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The Department of Conservation (Doc) is calling on all hunters to strictly adhere to the firearms safety code when hunting on conservation land this season.
A critical factor in several fatal incidents in recent years has been hunters failing to properly identify their target.
There were some simple measures a hunter could take to ensure they were 100% certain of their target, Doc national hunting adviser Ian Cooksley said.
''Hunters should wear clothing coloured so as to contrast with the environment and the animals being hunted. If in any doubt, shift to get a better view or don't shoot at all,'' Mr Cooksley said.
''If hunting in a party, don't separate and continue to hunt in the same area.
''Ensure the complete animal is seen, and don't shoot on the basis of individual items such as colour or shape or sound.''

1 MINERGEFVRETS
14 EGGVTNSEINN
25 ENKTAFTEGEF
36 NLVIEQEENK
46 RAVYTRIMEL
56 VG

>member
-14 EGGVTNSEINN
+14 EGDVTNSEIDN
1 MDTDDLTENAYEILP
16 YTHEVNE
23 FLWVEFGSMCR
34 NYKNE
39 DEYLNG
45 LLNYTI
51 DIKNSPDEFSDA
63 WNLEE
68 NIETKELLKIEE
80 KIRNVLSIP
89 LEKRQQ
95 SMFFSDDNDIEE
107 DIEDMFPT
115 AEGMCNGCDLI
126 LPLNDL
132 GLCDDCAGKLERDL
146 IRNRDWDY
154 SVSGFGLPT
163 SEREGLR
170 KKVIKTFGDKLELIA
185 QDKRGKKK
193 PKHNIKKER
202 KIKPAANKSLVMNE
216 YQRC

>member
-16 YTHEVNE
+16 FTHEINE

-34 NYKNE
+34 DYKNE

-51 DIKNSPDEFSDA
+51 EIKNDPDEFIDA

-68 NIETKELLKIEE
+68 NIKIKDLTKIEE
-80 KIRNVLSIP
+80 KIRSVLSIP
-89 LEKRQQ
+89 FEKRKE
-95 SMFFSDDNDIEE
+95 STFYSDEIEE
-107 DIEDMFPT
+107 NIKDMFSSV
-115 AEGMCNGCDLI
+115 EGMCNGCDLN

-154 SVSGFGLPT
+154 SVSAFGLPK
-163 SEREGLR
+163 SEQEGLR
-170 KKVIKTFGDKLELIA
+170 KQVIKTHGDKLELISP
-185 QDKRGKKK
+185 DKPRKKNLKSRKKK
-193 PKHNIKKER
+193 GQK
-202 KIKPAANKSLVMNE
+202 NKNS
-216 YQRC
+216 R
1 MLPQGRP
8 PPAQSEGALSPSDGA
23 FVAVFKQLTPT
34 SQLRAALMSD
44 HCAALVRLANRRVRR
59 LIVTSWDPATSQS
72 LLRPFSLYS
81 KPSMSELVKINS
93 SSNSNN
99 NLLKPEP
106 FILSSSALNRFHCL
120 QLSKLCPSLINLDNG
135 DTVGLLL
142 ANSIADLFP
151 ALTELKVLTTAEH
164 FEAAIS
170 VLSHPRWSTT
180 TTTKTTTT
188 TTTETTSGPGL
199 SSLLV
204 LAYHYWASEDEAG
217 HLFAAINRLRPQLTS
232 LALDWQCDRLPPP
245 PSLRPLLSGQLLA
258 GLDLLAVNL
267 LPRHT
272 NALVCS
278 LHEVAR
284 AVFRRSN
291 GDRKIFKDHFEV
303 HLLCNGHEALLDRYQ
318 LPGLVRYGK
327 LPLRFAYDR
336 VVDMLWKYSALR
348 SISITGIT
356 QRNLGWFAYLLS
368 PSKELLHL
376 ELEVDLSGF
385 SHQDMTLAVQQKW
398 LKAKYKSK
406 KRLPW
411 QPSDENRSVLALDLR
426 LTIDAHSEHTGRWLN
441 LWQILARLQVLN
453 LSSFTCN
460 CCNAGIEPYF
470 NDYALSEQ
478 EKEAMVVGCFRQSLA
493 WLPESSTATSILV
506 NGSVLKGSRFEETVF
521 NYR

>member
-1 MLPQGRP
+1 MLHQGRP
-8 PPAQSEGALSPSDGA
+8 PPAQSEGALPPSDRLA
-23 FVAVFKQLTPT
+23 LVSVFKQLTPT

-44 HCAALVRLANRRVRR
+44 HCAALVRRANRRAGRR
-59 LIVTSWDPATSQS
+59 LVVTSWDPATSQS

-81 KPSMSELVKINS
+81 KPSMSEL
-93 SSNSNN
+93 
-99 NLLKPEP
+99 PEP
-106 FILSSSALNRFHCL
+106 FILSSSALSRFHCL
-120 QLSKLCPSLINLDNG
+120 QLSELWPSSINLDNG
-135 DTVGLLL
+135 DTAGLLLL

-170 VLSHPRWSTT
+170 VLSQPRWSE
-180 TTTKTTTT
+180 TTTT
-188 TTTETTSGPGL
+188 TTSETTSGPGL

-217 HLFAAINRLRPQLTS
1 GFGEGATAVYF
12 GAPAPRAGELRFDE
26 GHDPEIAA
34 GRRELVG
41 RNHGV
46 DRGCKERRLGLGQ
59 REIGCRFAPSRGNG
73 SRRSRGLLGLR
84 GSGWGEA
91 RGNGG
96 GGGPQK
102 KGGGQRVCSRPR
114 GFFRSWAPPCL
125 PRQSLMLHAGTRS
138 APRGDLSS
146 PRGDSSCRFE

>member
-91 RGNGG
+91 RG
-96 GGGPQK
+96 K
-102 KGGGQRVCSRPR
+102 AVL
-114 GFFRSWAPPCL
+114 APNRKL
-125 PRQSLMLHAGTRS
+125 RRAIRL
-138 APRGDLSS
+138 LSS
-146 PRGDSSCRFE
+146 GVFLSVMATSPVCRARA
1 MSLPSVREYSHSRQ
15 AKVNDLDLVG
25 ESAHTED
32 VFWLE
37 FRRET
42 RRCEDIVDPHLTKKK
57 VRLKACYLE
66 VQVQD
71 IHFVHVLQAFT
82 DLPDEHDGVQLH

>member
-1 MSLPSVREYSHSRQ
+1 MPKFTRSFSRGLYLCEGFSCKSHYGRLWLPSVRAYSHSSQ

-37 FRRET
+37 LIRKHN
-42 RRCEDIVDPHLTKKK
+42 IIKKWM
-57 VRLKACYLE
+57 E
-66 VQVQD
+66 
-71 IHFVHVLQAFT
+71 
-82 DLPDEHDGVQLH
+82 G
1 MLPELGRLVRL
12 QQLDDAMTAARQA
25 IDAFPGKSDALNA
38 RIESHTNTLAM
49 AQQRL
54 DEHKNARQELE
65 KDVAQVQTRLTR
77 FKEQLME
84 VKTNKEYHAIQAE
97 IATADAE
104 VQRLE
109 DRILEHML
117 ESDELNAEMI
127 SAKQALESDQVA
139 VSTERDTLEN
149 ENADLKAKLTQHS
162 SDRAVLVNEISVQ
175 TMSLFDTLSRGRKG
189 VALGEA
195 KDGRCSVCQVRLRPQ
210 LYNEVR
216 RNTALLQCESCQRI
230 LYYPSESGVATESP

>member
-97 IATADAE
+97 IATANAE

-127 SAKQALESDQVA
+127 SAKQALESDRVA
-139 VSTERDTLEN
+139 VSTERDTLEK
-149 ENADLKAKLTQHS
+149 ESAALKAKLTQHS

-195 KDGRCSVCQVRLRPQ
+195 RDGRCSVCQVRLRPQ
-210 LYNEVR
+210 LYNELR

Mr Cooksley said anyone intending to hunt on public conservation land must obtain a permit first from Doc and be familiar with restrictions.
''Hunting permit holders are reminded to adhere to the permit conditions and refrain from hunting in the hours of darkness, or `spotlighting','' he said.
''This practice is not permitted on conservation land and this is clearly stated on all Doc hunting permits.
''Spotlighting on conservation land poses a serious risk to other people who are using these areas, such as campers and walkers, and this practice must stop,'' Mr Cooksley said.
While most hunters are responsible and follow the firearms safety code, firearms safety must be at the forefront of all hunters' minds when in pursuit of that trophy or meat for the table.
Mr Cooksley recommends hunters attend the New Zealand Deerstalkers Association ''Hunter National Training Scheme'', known as ''HUNTS''.
• More information can be found on the NZ Mountain Safety website and the Doc website.